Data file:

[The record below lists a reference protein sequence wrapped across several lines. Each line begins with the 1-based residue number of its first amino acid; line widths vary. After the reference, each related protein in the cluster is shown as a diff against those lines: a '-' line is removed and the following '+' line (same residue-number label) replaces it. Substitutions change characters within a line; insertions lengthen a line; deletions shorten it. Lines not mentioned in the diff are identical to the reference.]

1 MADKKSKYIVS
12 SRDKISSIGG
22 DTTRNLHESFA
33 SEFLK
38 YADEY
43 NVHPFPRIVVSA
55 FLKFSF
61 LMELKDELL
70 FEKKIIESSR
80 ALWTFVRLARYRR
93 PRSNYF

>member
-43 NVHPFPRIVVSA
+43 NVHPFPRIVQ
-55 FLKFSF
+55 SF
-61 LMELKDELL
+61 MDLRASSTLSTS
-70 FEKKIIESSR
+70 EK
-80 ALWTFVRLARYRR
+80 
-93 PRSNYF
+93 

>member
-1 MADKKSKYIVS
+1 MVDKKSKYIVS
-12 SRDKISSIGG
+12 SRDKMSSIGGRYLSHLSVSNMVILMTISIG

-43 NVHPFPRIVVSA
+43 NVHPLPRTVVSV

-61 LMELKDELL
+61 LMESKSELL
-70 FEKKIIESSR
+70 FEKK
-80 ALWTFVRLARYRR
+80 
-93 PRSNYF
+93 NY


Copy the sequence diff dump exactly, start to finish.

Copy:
[The record below lists a reference protein sequence wrapped across several lines. Each line begins with the 1-based residue number of its first amino acid; line widths vary. After the reference, each related protein in the cluster is shown as a diff against those lines: a '-' line is removed and the following '+' line (same residue-number label) replaces it. Substitutions change characters within a line; insertions lengthen a line; deletions shorten it. Lines not mentioned in the diff are identical to the reference.]

1 MADKKSKYIVS
12 SRDKISSIGG
22 DTTRNLHESFA
33 SEFLK
38 YADEY
43 NVHPFPRIVVSA
55 FLKFSF
61 LMELKDELL
70 FEKKIIESSR
80 ALWTFVRLARYRR
93 PRSNYF

>member
-43 NVHPFPRIVVSA
+43 NVHPFPRIVQ
-55 FLKFSF
+55 SF
-61 LMELKDELL
+61 MDLRASSTLSTS
-70 FEKKIIESSR
+70 EK
-80 ALWTFVRLARYRR
+80 
-93 PRSNYF
+93 

>member
-1 MADKKSKYIVS
+1 MVDKKSKYIVS
-12 SRDKISSIGG
+12 SRDKMSSIGGRYLSHLSVSNMVILMTISIG

-43 NVHPFPRIVVSA
+43 NVHPLPRTVVSV

-61 LMELKDELL
+61 LMESKSELL
-70 FEKKIIESSR
+70 FEKK
-80 ALWTFVRLARYRR
+80 
-93 PRSNYF
+93 NY